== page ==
Let’s not beat about the bush here: Aston Martin, a decades-old British carmaker with a fully grown CEO, a board of (presumably adult) directors and a whole staff of qualified engineers, lawyers, accountants, designers, publicists and the like, did what the kids today call a faceplant. Aston Martin called it a Cygnet. I call it the most hilarious misstep a major luxury carmaker ever made.
The story has been told before on this website, but it bears repeating. In the late 2000s, a recently independent Aston Martin were finding themselves in a bit of a pickle. Said pickle came in the form of the EU’s emissions controls legislation. Most of AM’s competitors were hitched major carmakers, and thus able to dilute their gas-guzzling, CO2-spewing wares as mere drops in an ocean of Diesel. Aston Martin could not do that, so if they wanted to avoid paying Brussels a fine, they needed to find some sort of loophole.
So a bunch of business people in suits held a lot of meetings, and out of those meetings the solution presented itself: Aston Martin must bring their corporate emissions under control by selling a tiny economy car propelled by a tiny economy engine. They shopped for one and found the Toyota iQ – the tiniest of Toyotas by several centimeters.
The iQ was seen as ideal because its larger petrol engine, a 1329cc 4-cyl., was both frugal in its fuel consumption and modest in its CO2 emissions, which was the alleged point behind the whole thing. And it was a Japanese-made model, thereby sticking it to the authoritarian Eurocrats who were bullying poor little Aston Martin into rebadging this cuckoo as their Cygnet. The name, by the way, means baby swan, as a reference to the DB9’s “swan doors,” apparently.
How was this going to fly, though? The Cygnet would be the first 4-cyl. Aston since the ‘40s and, with a top speed of 106mph, the slowest one in roughly the same timescale. So flying was not on the cards then. But being an Aston and definitely not a Toyota in fancy shoes, the Cygnet needed a bit of British-made customizing to justify its existence, as well as its price, which was at least three times that of its Toyota-badged equivalent.
Although it didn’t look or quack like an Aston, it sure as hell would cost as much as one. So the Aston Martin works got busy adding value to a lowly iQ by reupholstering the (tiny) cabin with gobs of Connolly leather and lashings of Alcantara everywhere. They even offered a set of custom-made leather pouches tailored to fit in the Cygnet’s virtually non-existent rear space, behind the useless back seat.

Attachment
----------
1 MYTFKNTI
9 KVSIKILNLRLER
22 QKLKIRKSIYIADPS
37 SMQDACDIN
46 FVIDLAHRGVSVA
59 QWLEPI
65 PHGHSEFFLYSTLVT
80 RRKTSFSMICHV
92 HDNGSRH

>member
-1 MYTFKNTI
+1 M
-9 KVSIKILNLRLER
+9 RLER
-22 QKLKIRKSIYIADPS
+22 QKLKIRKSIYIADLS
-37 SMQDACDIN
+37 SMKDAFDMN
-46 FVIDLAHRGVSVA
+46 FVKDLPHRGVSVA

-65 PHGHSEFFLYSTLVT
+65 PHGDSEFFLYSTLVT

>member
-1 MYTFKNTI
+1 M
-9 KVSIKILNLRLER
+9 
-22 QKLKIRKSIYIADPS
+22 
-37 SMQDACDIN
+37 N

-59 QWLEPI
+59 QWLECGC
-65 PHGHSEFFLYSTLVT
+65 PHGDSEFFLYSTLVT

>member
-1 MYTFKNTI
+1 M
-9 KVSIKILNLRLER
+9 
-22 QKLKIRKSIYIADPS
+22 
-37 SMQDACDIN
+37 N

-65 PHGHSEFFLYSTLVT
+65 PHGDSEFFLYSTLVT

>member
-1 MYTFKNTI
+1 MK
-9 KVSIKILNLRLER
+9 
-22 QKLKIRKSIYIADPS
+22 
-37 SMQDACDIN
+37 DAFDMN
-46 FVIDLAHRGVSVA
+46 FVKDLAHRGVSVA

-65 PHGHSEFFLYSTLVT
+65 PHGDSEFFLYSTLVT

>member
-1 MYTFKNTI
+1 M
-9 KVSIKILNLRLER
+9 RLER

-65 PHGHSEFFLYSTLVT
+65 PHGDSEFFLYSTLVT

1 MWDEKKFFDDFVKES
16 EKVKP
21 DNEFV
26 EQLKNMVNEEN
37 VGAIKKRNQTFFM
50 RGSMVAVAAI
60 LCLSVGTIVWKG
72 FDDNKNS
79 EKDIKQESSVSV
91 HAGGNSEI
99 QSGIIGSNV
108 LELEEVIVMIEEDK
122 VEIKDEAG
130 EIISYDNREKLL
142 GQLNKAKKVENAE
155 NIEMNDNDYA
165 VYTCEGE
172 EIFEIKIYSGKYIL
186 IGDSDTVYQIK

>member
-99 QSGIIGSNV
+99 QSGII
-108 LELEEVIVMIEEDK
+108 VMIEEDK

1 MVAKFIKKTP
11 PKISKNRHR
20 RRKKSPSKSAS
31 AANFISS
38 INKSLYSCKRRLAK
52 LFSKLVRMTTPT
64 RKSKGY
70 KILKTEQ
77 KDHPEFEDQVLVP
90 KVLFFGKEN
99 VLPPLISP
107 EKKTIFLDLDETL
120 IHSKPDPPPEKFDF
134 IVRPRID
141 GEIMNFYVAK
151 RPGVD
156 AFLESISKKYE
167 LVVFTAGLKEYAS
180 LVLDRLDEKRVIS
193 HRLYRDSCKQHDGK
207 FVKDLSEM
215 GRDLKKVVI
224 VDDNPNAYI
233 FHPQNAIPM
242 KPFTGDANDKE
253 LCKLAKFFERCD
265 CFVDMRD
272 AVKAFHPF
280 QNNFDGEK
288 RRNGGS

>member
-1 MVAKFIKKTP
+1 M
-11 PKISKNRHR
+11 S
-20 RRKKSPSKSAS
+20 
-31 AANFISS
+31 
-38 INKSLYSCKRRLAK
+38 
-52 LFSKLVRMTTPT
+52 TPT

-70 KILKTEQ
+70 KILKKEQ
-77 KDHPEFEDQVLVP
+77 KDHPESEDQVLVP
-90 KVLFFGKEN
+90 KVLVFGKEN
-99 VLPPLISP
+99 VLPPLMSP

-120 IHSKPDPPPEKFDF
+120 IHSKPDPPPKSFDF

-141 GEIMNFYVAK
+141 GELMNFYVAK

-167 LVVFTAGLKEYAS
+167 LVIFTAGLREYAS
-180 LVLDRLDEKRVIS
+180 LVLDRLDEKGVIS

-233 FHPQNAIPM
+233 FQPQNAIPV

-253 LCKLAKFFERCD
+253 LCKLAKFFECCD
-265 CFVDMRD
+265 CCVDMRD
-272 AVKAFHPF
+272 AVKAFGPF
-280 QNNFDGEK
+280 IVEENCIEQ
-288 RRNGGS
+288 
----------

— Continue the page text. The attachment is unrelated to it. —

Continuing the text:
They tacked on a great big Aston Martin grille on the front end and revised taillights at the back, sparing no expense. They even made an attempt at sticking their signature side vents on the flanks, just to give the folks who gave the Cygnet a bit of a side glance something to ponder. But for all this busy restyling, the Cygnet still looked like an iQ in drag. What folks were really paying for was the badge.
And it must be said that it is a very nice badge. Of course, this being a “Black” version (why does every luxury carmaker still do this, by the way?), you can barely make out that it’s an Aston, which given that it looks like a Toyota, sort of defeats the purpose, from the buyers’ point of view. This is not the only thing that doesn’t make sense with the Cygnet, but this particular one sort of adds an extra level of silliness.
Sales started in the UK in early 2011 and Aston genuinely thought they could shift 4000 of these per annum. The sky was the limit, the wind was beneath the Cygnet’s wings. They even thought of exporting this little birdie to nests far, far away.
In late 2011, Aston exported a contingent of 50 Cygnets for sale in Japan and Hong Kong – of which 35 were black like this one, and the rest white. Colour was not an option for Cygnet buyers in the Far East, apparently. One should also note the ecological and cultural nightmare that this car was, as sold in Japan: it was shipped over to England from there initially, and came back covered in piercings, leathers and tattoos, having travelled once around the planet for no other reason than to cost three times more.
The axe fell on the Cygnet’s neck in October 2013, but its goose was cooked from the get-go. The oft-quoted production number of 300 units appears to be an underestimate, but not a completely wild one: many sources seem to agree that fewer than 150 were sold in the UK, but that 272 RHD models were made, as well as 514 LHD cars, for a total run of 786 units. Of these, only 170 were fitted with the 6-speed manual; the rest, like our feature car, opted for the CVT.
In the end, Aston Martin just gave up on their cunning plan to avoid paying the EU emissions controls fine, given they had lost much more money on the whole Cygnet affair. Which they direly needed, as the credit crunch had already badly affected their bottom line. Unfortunately, the baby swan didn’t just fail to fly, it could not even float and even contributed in sinking its parent company. It seems this major malfunction did cost the CEO his position, as least – a black swan event if there ever was one. In the end, the accountants always win. We all have our justified opinions about “how the bean-counters ruined” something or other, but on this occasion, the decision-makers should perhaps have listened to their numbers people instead of trying to wing it. It might have saved Aston from laying an egg.